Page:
I love buying things at the night market, but realized that less is more and that souvenirs usually just end up taking up space and aren't often appreciated by friends that you bring them back for. Don't stress too much about buying things and just enjoy your time here.

The only thing that I really loved having when I used to actually wear suits, was a custom, tailored made suit that I got for less than $200. If you wear suits or dress shirts often, my advice is to get them done either in Chiang Mai or Bangkok, and give yourself plenty of time to go in for 3 fittings. The problem with most tailors is that they will rush it knowing that you're in a rush, and you'll end up getting something a bit too big rather than perfectly tailored. Read reviews before you go, and never ever go to one off the street without reading reviews first. My favorite place is Neramit in Chiang Mai but the owner is getting old so I don't know how much longer it'll be around. My advice is to go anywhere with good reviews that has the tailors on site. Most places send the suits to a central factory and you never get as good of a fit with them.

Cooking Classes -

They are super fun to do and you get to eat everything you cook. Highly recommended, you can do this anywhere, just make sure you read reviews of the place first.

Visit Chiang Mai - 

My favorite city in Thailand to stay in long term is Chiang Mai. After going to the islands for a week or so to enjoy the ocean, diving and beaches, I really like spending time in the small mountain town of Chiang Mai in the north of Thailand. 

There's so much to do here that even after coming for five years, I seem to discover something new every week. Here are 25+ of my favorite things to do in Chiang Mai. 

My favorite, Must Do things in Chiang Mai

Other/Random -

The best experiences you'll have on vacation in Thailand is through serendipity. Whether it's meeting other travelers from random countries, going on a side trip somewhere, or discovering something new or going on an adventure. I'm sure I've missed a few things while writing this, so I'll be sure to update this post as needed. Leave a comment below and let me know if you have any questions or recommendations!

Read the book on Amazon or at 12 Weeks in Thailand

Destination Weddings:

Honeymooners would also follow this section, as the best destination wedding spots and resorts for weddings would also be great for a honeymoon. This part just added as the director from the Destination Wedding show just asked me where they should look for possible destination wedding locations in Thailand. Here's what I told him and would recomend to others:

The main three options would be: 

  • Koh Samui
  • Phuket
  • Chiang Mai 

The first two are good because they are tropical islands, and there are literally hundreds of hotels that offer destination wedding or honeymoon packages with 4 or 5 star experiences. I would just go through and sort from highest priced or best reviewed and work your way downwards. Just remember that unless you are staying at an international brand such as the Four Seasons, the standards for 4 or 5 stars in Asia, especially when it comes to service are different from what you would expect in the US or Europe, but then again, you might only be paying $120 a night verses $500+.

As for Chiang Mai, there will be less options but really nice mountains and the elephant nature park for photos. The top hotel would be the The Dhara Dhevi which is formally the Mandarin Oriental, or the Four Seasons.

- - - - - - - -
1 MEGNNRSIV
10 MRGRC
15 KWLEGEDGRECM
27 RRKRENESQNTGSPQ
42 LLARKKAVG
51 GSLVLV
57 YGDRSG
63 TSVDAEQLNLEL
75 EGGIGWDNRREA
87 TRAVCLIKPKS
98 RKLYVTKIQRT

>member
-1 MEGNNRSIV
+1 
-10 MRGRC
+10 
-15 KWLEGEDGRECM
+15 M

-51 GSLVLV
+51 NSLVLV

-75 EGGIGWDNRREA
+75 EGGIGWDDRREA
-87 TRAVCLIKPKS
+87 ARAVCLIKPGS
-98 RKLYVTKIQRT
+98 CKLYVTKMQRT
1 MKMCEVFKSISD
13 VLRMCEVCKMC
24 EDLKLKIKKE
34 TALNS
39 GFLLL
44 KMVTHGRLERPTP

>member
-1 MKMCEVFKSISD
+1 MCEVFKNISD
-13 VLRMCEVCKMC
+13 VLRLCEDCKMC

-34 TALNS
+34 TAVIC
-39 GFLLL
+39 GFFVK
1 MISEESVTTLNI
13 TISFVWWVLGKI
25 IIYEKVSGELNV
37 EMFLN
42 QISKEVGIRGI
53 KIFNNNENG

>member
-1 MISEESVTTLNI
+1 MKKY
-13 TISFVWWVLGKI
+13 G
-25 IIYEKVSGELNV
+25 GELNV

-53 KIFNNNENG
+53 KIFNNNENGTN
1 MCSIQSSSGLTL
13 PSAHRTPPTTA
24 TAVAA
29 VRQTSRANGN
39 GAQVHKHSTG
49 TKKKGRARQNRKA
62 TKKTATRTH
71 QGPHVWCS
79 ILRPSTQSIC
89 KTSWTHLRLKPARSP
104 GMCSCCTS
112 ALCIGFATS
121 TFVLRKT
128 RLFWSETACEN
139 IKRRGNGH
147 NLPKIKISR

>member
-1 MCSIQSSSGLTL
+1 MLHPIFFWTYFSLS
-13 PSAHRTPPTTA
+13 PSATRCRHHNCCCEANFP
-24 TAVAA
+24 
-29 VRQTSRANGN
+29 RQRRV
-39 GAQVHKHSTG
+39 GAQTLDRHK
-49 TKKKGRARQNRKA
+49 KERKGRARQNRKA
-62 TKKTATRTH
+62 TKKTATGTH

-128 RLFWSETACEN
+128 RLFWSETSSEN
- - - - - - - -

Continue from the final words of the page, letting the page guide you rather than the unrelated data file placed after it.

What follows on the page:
All three destinations have airports which make them popular. 

But aside from those three, there are dozens of other, smaller islands or locations that could offer some amazing destination weddings for even less money, with more seclusion and have the possibility to have the entire hotel to yourself. 

For an example, you can have your destination wedding on the island of Koh Lanta where it's possible to rent an entire 20 room, 4 star hotel for $2,000 a night and have your wedding there for not that much more. There you could do something crazy like go early enough in the morning or pay off enough boat captains to have all of your guests swim through the Emerald Cave and pop up to see your bride or groom standing in a wedding dress on this secluded beach that's surrounded by rocks on all sides and is only accessible during low tide. 

The only problem with choosing a more remote option aside from Phuket, Koh Samui or Chiang Mai is the fact that they won't be as used to doing weddings and may not have things like professional photographers on hand, etc. The upside would be a more unique experience, lower costs, and more privacy. I'd recomend going with one of the top three destinations if you wants things to go smoothly, or go with a lesser known destination if you and your guests are more adventurous. 

Emerald Cave Koh Lanta


What Visa do I need?

None. You'll automatically get a 30 day exemption when you arrive at the airport for free. If you think you're going to stay longer, make sure you apply for a 2 month tourist visa before you come. If you plan on staying even longer than that, get a 6 month Multiple-Entry Visa before you come.

How Much Money Do I need?

None, just kidding. But it really depends on how you budget, where you stay, what you do, etc. If you want to spend less than $1,000 a month, you'll need to live like a local and stay in one city such as Chiang Mai or on just one of the islands. If you want to travel around, stay in hotels, resorts, drink alcohol, party it up, etc, you'll need at minimum of $350-$500 a week. Read my book above for some money saving tips.

What Neighboring Countries Should I See? - 

None. Seriously. Thailand is relatively big country with a ton to to see. Don't country hop just to say you've been places. Take your time and really get immersed and see it all. It'll be less stressful, more enjoyable, and cheaper. The only exception I'd make is if you're staying for more than 2 months, then definitely go to another country after your visa expires, even if jut to do a visa run, sightsee a bit and come back. The other scenario is stopping by your layover country for a few days.